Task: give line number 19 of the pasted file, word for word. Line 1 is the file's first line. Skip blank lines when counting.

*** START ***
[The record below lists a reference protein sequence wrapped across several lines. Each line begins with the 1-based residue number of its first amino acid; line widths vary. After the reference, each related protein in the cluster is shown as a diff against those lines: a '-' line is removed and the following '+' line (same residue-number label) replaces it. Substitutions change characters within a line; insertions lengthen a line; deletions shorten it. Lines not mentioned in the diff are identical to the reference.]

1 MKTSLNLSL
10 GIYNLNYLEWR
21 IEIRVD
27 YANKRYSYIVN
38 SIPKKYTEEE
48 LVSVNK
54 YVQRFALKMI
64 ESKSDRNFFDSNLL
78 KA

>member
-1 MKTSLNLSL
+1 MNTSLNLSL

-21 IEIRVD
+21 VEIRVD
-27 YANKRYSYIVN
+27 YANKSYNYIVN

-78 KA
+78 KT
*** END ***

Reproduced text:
+78 KT